Wildlife Code has been clarified to indicate that those permits are required to take, possess and sell roe from these fish. Last, to curtail the illegal sale of caviar, the Wildlife Code was rewritten to clarify that fish eggs may be sold only at retail by resident commercial establishments.
Researchers who band birds for scientific study must now obtain both a federal bird banding permit and a Missouri Wildlife Collector’s Permit.
Several changes have been made to Missouri’s falconry regulations to align them with federal guidelines. A complete listing of the changes is available upon request from the Conservation Department. They also can be found online in Chapter 9 of the Wildlife Code at www.sos.mo.gov/adrules/csr/current/3csr/3csr.asp.
Marbled crayfish have been added to the list of species that are prohibited from being imported, transported, sold, purchased or possessed in Missouri. These non-native crustaceans reproduce rapidly, become established quickly and can survive out of water long enough to travel overland. There is evidence they endanger not only native crayfish but also fish and other aquatic organisms.
Missouri is a worldclass place to hunt, trap, fish and experience nature. The following regulation changes increase opportunities for Missourians to engage in these activities.
Online permit buying has been available in Missouri since 2002, but buyers had to wait up to two weeks for their actual permits to arrive by mail. Beginning March 1, the new e-Permits System will enable sport hunters, trappers and anglers to buy their permits online, print them out at home and use them immediately. Folks will still be able to buy permits from traditional vendors and by using the telephone if they prefer.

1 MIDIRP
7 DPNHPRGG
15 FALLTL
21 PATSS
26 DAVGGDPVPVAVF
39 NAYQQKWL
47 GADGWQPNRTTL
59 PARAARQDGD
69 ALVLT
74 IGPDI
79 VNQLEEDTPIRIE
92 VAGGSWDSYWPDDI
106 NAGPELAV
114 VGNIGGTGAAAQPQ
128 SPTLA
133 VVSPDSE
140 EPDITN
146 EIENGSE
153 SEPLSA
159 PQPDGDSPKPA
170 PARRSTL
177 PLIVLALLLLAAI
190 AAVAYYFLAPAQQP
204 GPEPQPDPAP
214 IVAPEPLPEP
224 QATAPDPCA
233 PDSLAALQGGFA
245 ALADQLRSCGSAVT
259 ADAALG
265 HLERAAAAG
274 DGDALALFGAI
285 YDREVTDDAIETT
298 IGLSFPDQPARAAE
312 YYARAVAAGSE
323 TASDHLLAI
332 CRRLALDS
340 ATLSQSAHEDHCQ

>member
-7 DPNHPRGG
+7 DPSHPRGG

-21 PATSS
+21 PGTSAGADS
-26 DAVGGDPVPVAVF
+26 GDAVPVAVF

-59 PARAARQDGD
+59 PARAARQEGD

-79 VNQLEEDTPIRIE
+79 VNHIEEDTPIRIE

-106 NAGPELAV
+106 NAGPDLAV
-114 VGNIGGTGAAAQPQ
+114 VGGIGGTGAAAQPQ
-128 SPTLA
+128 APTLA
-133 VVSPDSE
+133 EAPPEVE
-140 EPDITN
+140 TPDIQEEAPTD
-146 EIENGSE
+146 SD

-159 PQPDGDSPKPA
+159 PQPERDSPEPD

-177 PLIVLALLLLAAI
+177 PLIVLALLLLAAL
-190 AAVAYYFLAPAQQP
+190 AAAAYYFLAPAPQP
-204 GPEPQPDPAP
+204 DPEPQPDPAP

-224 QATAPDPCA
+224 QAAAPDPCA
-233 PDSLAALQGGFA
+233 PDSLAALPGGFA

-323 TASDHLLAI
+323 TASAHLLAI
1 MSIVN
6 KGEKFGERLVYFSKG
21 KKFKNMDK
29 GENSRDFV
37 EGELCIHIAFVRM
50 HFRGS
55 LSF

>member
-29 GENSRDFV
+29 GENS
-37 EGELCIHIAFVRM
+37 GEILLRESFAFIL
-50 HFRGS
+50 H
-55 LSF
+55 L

Deer and turkey permits will no longer include a removable transportation tag. Instead, the permit itself will be the transportation tag. Each permit will have months printed along one edge and dates along another. Hunters will notch the month and day that they shot their game, then attach the permit to the animal. The animal still must be reported to Telecheck as before. An easy way to remember the new procedure is: Bag it, notch it, tag it, and check it.
At the request of anglers, the Conservation Department will allow the use of underwater lights for bow fishing on lakes, ponds and other impoundments. Underwater lights will improve the ability of bow fishers to identify their targets. The lights will also provide more opportunity for anglers.